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Delhi rape case put on fast track
Publication Date : 03-01-2013
India's chief justice orders daily hearings to speed up proceedings
The fatal gang- rape case that has shocked the nation has been put on a fast track in India's notoriously sluggish court system even as lawyers refused to defend the five men and one teen accused in the case.
India's Chief Justice Altamas Kabir ordered daily hearings to speed up proceedings yesterday, a day before police file a 1,000- page chargesheet against the accused today. Rape cases routinely take years to be heard in India.
The move followed mass protests sparked by the vicious assault on a 23-year-old physiotherapy student. She died last Saturday in a Singapore hospital, where she had been flown for treatment, two weeks after being savagely raped and beaten on a bus.
Her death fuelled street demonstrations demanding that the government and police crack down on sex crimes, speed up the prosecution of alleged rapists and impose tougher sentences.
The Supreme Court today will also start hearing a petition from retired government official Promilla Shanker to set up fast-track courts for all pending rape cases in the country.
"The government has been under pressure and is moving fast. They are looking at how to get out of the dilemma," said Dr N. Bhaskara Rao, chairman of the Centre for Media Studies.
"Even though fast-track courts are not a new concept, they are needed."
Breaking with precedent, the rape case will be heard on a day-to-day basis once it begins. Other fast-track courts for trying sexual offences against women will begin sitting in New Delhi this week.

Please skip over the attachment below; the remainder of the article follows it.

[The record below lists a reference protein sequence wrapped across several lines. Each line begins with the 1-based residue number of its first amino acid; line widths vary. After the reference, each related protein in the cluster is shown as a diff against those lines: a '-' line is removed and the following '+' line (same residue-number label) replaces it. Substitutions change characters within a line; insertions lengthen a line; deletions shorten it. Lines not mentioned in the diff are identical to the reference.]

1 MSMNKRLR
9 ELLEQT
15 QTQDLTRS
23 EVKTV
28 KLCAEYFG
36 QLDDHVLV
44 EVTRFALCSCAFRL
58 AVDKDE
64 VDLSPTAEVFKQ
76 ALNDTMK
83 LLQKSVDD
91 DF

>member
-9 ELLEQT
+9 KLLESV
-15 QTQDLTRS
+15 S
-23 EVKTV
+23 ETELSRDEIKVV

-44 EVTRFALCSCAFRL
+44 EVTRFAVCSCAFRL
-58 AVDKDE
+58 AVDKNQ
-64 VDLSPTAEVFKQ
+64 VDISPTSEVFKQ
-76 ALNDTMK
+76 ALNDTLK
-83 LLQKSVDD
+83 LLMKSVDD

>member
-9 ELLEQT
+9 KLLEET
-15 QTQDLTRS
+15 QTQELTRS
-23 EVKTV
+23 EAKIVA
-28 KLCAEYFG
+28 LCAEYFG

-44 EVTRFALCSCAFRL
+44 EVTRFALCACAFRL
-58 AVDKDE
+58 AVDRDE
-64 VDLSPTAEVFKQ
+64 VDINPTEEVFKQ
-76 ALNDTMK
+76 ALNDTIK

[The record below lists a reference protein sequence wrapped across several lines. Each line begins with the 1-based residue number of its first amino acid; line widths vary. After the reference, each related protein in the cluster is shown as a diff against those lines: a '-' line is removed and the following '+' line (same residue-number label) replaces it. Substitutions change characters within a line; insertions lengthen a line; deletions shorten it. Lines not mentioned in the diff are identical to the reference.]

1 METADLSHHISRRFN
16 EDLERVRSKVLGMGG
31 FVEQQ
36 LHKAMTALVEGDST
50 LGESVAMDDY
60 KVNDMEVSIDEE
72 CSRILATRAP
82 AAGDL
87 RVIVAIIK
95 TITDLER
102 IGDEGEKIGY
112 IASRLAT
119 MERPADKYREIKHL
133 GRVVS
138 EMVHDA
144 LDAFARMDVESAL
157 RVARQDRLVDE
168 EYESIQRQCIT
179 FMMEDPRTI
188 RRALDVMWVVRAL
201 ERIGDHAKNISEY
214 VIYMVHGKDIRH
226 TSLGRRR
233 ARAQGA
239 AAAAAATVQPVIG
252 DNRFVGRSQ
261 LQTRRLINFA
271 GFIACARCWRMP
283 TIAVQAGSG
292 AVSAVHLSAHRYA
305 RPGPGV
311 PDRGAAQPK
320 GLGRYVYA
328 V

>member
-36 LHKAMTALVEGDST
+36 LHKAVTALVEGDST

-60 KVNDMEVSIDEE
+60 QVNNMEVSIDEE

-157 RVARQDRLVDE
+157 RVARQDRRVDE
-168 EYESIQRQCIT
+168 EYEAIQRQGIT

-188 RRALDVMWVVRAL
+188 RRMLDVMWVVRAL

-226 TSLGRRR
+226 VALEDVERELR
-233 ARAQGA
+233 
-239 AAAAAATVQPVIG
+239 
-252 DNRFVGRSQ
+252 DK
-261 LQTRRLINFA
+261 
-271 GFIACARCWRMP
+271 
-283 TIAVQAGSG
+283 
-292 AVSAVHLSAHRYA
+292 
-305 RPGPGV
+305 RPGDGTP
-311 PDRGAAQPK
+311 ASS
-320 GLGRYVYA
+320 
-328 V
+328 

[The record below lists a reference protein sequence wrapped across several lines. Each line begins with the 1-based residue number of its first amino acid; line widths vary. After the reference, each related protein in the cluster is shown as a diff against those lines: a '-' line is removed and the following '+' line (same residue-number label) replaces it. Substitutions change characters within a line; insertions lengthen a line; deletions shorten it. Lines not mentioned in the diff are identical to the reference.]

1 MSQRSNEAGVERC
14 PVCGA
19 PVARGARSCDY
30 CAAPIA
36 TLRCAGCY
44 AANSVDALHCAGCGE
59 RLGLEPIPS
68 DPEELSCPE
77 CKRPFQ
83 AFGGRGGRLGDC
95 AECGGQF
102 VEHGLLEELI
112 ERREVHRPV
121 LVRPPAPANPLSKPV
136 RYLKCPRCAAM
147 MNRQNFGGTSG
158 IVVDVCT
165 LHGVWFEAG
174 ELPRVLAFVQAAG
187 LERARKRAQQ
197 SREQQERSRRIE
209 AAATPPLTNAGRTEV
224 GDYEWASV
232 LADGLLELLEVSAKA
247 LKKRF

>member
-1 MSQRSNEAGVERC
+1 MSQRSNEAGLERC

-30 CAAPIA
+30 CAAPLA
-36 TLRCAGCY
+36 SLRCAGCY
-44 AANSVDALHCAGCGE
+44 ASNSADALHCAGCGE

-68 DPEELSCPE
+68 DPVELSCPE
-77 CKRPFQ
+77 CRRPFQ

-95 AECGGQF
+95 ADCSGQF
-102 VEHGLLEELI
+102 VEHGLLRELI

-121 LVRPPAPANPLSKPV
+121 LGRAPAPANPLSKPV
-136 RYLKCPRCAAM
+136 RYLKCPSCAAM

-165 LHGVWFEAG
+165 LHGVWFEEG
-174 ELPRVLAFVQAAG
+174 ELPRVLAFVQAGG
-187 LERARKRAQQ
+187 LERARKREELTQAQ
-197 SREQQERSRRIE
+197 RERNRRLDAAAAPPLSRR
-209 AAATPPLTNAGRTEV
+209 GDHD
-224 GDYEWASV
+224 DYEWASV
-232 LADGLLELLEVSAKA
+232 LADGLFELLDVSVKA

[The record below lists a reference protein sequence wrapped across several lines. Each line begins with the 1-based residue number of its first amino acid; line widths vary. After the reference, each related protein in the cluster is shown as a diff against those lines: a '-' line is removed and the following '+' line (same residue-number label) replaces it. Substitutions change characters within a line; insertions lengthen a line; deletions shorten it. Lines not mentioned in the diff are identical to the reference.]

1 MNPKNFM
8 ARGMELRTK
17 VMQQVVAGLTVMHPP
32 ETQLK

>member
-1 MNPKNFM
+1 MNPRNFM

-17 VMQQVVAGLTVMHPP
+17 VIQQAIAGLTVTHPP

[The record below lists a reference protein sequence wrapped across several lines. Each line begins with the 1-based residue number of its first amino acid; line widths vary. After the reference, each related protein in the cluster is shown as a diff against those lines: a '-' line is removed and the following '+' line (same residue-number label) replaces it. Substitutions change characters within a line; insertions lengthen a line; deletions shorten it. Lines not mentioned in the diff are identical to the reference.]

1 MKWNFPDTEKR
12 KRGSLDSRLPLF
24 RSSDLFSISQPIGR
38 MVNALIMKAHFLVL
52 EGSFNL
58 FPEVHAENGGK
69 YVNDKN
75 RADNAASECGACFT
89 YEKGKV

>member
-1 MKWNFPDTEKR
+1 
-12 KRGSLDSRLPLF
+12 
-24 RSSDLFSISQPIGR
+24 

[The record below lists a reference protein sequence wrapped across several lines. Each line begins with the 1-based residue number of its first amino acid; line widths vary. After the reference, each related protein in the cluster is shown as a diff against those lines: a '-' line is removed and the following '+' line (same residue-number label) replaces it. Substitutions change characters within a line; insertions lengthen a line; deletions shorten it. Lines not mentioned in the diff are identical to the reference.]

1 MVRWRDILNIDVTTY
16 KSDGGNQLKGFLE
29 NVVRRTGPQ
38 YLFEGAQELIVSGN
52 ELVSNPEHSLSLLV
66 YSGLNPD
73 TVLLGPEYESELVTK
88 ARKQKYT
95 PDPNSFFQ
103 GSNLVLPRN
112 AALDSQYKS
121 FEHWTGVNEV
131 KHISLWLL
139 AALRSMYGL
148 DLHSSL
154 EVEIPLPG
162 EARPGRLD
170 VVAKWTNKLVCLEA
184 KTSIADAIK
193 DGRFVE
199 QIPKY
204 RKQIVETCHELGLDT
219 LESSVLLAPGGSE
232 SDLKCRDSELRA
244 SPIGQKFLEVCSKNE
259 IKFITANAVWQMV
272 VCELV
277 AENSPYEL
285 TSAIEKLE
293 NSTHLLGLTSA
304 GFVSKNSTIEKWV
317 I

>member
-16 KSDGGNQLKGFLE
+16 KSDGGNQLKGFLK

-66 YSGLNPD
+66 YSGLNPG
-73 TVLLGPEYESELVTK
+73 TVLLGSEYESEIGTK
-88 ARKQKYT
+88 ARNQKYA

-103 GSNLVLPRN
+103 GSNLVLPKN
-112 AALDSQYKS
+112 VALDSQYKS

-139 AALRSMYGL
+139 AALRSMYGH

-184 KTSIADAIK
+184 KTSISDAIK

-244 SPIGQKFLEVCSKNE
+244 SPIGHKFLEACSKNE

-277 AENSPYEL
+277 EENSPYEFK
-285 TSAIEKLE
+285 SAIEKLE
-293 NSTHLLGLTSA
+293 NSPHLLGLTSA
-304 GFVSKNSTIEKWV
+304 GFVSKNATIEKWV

However, lawyers in a local court in Saket, an upmarket section of South Delhi, said they could not bring themselves to defend the six males accused in the assault.
"This was an inhuman act and it is not tolerable. Although we are professionals and legally bound, the bar association has decided that no one from this court complex will defend the accused in the gang-rape case," Karnail Singh, honorary secretary of the association, told The Straits Times. "The court may provide a lawyer from outside."
In 2008, Mumbai lawyers refused to defend Ajmal Kasab, the lone surviving Pakistani gunman involved in the Mumbai terror attacks in which 166 people were killed. The court was forced to appoint a lawyer, and he was provided with security during the trial.
Yesterday, hundreds of women, including Delhi Chief Minister Sheila Dikshit, marched through Delhi's streets in a silent protest for an end to violence against women.
The federal government, shaken by the size of the protests and intensity of public anger, has quickly put in place a series of measures, from setting up fast-track courts to setting up a jurist panel to amend the country's criminal justice Act.
The first of the five fast-track courts in Delhi was inaugurated yesterday. Elsewhere in India, 1,500 fast-track courts have been set up since 2001.
But they have faced funding issues since the federal government stopped paying for them in 2011 and left it up to the states to provide funding.
Delhi has also posted home guards on late-night Delhi buses and launched training programmes for police officials on how to deal with rape cases and a government helpline for women.
The southern state of Maharashtra has proposed that every police station have a unit assigned to women's cases and Karnataka has proposed surveillance cameras in all taxis and state buses.
There is also growing demand for the victim to be identified and honoured.
Junior Minister for Education Shashi Tharoor suggested that the amended law be named after the young woman in a posting on Twitter.
The victim's father told the Press Trust of India news agency that he would not object to his daughter's identity being revealed.
"If the government names the revised anti-rape law after her, (the family has) no objection and it would be an honour to her," he said.
Shanker's petition also asks for the suspension of all lawmakers from the national and state legislatures who are facing prosecution for crimes against women.
According to the Association for Democratic Reforms, six state legislators have been charged with rape and two national legislators from the southern state of Tamil Nadu and eastern state of West Bengal face charges involving crimes against women.